These days, theocentric histories cite secular authorities--the writings of James Madison, for example,--as I sought to illustrate in "Calvin and the Constitution". The theocentrists argue that belief in human nature as fallen led to limited government and separation of powers.
Because of man’s sinful nature, we cannot live in a state of anarchy; we need government to maintain law and order. But because those in authority have the same sinful nature as the rest of us, we cannot trust government with too much power. This led to the system of limited government, separation of powers, checks and balances, and reserved individual rights that characterize republican self-government.This argument rests upon a reading of a brief passage from Federalist 51:
John Eidsmoe, "Celebrating Calvin's Legacy"
It may be a reflection on human nature, that such devices should be necessary to control the abuses of government. But what is government itself, but the greatest of all reflections on human nature? If men were angels, no government would be necessary. If angels were to govern men, neither external nor internal controls on government would be necessary. In framing a government which is to be administered by men over men, the great difficulty lies in this: you must first enable the government to control the governed; and in the next place oblige it to control itself.But, Madison's views were more complex, or they changed over time. Federalist 55, also attributed to Madison although either or both may have been written by Alexander Hamilton, offers a more benign view of human nature, one that Jonathan Rowe claims is "barely consistent with Calvinism":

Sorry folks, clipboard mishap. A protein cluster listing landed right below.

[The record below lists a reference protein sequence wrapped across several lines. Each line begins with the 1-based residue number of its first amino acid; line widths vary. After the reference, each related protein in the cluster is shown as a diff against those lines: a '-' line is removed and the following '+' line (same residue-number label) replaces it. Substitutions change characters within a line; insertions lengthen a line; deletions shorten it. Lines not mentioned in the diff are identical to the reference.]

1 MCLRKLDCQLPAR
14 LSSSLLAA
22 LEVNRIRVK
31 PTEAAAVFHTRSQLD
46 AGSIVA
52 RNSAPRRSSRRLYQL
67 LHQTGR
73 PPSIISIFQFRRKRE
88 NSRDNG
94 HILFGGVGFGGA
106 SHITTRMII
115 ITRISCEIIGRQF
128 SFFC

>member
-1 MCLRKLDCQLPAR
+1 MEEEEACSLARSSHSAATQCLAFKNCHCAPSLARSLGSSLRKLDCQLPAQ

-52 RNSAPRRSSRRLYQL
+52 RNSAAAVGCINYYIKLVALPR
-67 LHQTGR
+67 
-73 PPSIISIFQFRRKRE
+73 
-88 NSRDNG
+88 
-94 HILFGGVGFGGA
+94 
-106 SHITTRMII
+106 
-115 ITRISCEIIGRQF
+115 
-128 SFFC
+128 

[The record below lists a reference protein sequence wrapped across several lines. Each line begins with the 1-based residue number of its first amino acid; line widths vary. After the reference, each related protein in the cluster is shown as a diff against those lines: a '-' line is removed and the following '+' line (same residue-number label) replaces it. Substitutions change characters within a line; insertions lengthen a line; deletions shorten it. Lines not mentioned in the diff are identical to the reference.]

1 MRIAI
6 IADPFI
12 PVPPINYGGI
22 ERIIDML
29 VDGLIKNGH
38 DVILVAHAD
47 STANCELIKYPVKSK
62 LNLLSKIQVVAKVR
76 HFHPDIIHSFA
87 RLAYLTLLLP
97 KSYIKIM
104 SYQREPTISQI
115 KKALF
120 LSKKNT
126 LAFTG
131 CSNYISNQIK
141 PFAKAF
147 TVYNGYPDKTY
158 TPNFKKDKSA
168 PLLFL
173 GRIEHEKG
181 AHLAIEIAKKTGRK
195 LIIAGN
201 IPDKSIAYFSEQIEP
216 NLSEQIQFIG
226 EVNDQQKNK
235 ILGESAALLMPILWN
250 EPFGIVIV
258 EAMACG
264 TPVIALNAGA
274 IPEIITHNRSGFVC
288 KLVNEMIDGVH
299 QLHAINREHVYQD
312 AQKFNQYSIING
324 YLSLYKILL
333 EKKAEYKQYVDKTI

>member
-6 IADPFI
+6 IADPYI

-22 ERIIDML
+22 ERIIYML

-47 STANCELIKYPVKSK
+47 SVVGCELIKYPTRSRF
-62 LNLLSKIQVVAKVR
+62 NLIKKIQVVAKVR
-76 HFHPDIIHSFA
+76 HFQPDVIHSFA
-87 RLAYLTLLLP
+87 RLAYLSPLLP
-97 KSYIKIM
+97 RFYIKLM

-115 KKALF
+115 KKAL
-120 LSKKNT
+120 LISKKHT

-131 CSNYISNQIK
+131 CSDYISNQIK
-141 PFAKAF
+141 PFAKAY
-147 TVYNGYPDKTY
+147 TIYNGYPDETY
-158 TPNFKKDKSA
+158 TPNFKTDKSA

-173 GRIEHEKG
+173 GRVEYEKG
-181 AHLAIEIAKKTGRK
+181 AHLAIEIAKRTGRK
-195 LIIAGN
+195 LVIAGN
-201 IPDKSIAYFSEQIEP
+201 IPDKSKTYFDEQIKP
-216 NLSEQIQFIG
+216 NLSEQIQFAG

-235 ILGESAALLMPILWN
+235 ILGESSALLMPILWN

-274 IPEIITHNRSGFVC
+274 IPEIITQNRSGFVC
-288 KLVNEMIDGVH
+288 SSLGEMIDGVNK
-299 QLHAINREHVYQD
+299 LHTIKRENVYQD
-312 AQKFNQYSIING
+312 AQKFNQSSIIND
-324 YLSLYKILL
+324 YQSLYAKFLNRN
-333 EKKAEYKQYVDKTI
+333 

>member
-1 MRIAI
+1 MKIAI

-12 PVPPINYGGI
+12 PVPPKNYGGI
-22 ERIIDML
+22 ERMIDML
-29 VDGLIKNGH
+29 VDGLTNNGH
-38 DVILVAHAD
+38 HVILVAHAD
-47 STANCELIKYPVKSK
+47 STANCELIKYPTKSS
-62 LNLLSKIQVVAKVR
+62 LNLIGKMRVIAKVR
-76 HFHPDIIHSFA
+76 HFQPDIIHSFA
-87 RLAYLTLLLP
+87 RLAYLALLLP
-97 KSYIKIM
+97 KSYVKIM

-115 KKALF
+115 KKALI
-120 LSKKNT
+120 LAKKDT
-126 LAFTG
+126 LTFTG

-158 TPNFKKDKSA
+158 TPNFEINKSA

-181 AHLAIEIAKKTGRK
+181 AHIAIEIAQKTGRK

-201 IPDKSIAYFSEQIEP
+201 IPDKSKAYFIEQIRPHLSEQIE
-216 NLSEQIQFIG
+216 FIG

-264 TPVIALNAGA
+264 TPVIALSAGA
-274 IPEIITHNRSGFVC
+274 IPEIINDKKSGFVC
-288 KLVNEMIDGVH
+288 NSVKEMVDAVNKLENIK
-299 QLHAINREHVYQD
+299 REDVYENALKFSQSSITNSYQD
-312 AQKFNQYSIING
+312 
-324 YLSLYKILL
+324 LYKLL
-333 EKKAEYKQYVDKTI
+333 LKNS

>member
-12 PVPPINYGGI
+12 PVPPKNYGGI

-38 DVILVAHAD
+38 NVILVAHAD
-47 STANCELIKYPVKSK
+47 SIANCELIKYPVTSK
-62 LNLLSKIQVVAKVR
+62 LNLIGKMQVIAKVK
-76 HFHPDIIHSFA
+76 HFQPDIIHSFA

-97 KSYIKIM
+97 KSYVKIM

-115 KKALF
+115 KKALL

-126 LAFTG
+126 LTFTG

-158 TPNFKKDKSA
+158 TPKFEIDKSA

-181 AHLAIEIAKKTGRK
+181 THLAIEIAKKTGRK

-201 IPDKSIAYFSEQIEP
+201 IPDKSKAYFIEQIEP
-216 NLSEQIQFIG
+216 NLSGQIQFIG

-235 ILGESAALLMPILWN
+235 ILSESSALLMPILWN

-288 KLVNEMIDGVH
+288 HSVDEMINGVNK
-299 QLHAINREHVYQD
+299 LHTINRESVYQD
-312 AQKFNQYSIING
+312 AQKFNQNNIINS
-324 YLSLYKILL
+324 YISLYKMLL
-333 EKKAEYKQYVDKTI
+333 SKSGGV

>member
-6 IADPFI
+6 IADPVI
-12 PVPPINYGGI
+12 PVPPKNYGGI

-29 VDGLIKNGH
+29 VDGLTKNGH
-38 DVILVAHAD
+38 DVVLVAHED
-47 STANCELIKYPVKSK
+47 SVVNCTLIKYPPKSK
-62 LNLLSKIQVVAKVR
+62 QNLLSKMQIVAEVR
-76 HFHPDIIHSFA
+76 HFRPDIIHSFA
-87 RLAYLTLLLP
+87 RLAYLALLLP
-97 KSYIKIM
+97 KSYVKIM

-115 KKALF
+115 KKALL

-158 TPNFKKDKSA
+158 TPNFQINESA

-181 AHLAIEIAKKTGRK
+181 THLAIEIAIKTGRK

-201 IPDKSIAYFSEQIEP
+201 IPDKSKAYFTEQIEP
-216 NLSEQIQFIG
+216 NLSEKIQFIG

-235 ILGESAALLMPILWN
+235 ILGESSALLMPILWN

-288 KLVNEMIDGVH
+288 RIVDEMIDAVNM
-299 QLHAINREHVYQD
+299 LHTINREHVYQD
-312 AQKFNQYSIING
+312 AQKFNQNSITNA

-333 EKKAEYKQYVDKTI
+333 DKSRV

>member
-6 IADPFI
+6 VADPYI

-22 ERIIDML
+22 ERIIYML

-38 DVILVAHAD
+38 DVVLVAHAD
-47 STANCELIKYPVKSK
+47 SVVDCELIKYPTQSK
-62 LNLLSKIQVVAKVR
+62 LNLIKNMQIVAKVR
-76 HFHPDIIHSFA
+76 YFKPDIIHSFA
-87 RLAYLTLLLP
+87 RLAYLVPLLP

As there is a degree of depravity in mankind which requires a certain degree of circumspection and distrust, so there are other qualities in human nature which justify a certain portion of esteem and confidence. Republican government presupposes the existence of these qualities in a higher degree than any other form. Were the pictures which have been drawn by the political jealousy of some among us faithful likenesses of the human character, the inference would be, that there is not sufficient virtue among men for self-government; and that nothing less than the chains of despotism can restrain them from destroying and devouring one another.Self-government requires the capacity for virtue. Madison saw depravity in human nature, but he saw virtue as well. His view of human nature may have owed more to John Locke than to John Calvin. In any case, as Saul K. Padover asserted more than a half-century ago, Madison often appeared to steer a middle course between the extremes.
Moderation and balance permeated Madison's whole thought. At the Constitutional Convention he took a middle position between what today would be called the Right and the Left, between men like Hamilton who distrusted the people and those like Wilson who had confidence in them. In Madison's view, people, whether Americans or others, were neither inherently good nor naturally bad; they were, he argued, what society made them. If shown confidence, they would be likely to reciprocate it; if degraded by their rulers, they would become depraved.
Padover, The Complete Madison: His Basic Writings (1953), 11